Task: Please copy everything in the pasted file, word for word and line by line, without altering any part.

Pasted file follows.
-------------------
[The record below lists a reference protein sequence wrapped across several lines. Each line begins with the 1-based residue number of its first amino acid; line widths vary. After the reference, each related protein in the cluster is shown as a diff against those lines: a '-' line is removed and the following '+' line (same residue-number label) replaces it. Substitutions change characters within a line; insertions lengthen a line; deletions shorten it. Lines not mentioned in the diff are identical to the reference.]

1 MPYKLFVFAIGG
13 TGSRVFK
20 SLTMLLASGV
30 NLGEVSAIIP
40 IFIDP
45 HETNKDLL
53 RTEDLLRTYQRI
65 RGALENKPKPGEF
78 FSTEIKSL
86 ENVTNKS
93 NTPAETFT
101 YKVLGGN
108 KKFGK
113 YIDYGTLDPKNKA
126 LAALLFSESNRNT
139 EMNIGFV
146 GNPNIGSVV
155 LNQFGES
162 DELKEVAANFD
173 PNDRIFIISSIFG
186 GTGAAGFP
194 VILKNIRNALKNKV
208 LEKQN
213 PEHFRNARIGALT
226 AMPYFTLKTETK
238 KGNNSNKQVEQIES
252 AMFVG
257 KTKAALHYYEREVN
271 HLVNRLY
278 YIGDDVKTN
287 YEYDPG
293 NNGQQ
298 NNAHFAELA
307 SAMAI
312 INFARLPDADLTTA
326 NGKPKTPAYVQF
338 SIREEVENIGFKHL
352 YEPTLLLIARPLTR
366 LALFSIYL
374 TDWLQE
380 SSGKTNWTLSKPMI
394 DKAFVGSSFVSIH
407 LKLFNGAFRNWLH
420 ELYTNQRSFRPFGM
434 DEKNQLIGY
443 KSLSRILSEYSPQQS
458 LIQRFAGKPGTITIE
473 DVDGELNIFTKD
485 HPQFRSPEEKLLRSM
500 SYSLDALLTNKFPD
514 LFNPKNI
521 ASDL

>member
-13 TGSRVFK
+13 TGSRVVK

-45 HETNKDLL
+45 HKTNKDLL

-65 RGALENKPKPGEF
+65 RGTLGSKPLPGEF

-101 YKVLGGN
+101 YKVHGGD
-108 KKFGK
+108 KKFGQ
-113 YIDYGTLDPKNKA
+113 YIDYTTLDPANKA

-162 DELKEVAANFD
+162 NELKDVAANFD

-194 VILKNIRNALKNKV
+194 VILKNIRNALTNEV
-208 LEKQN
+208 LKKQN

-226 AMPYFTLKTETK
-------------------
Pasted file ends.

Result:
[The record below lists a reference protein sequence wrapped across several lines. Each line begins with the 1-based residue number of its first amino acid; line widths vary. After the reference, each related protein in the cluster is shown as a diff against those lines: a '-' line is removed and the following '+' line (same residue-number label) replaces it. Substitutions change characters within a line; insertions lengthen a line; deletions shorten it. Lines not mentioned in the diff are identical to the reference.]

1 MPYKLFVFAIGG
13 TGSRVFK
20 SLTMLLASGV
30 NLGEVSAIIP
40 IFIDP
45 HETNKDLL
53 RTEDLLRTYQRI
65 RGALENKPKPGEF
78 FSTEIKSL
86 ENVTNKS
93 NTPAETFT
101 YKVLGGN
108 KKFGK
113 YIDYGTLDPKNKA
126 LAALLFSESNRNT
139 EMNIGFV
146 GNPNIGSVV
155 LNQFGES
162 DELKEVAANFD
173 PNDRIFIISSIFG
186 GTGAAGFP
194 VILKNIRNALKNKV
208 LEKQN
213 PEHFRNARIGALT
226 AMPYFTLKTETK
238 KGNNSNKQVEQIES
252 AMFVG
257 KTKAALHYYEREVN
271 HLVNRLY
278 YIGDDVKTN
287 YEYDPG
293 NNGQQ
298 NNAHFAELA
307 SAMAI
312 INFARLPDADLTTA
326 NGKPKTPAYVQF
338 SIREEVENIGFKHL
352 YEPTLLLIARPLTR
366 LALFSIYL
374 TDWLQE
380 SSGKTNWTLSKPMI
394 DKAFVGSSFVSIH
407 LKLFNGAFRNWLH
420 ELYTNQRSFRPFGM
434 DEKNQLIGY
443 KSLSRILSEYSPQQS
458 LIQRFAGKPGTITIE
473 DVDGELNIFTKD
485 HPQFRSPEEKLLRSM
500 SYSLDALLTNKFPD
514 LFNPKNI
521 ASDL

>member
-13 TGSRVFK
+13 TGSRVVK

-45 HETNKDLL
+45 HKTNKDLL

-65 RGALENKPKPGEF
+65 RGTLGSKPLPGEF

-101 YKVLGGN
+101 YKVHGGD
-108 KKFGK
+108 KKFGQ
-113 YIDYGTLDPKNKA
+113 YIDYTTLDPANKA

-162 DELKEVAANFD
+162 NELKDVAANFD

-194 VILKNIRNALKNKV
+194 VILKNIRNALTNEV
-208 LEKQN
+208 LKKQN

-226 AMPYFTLKTETK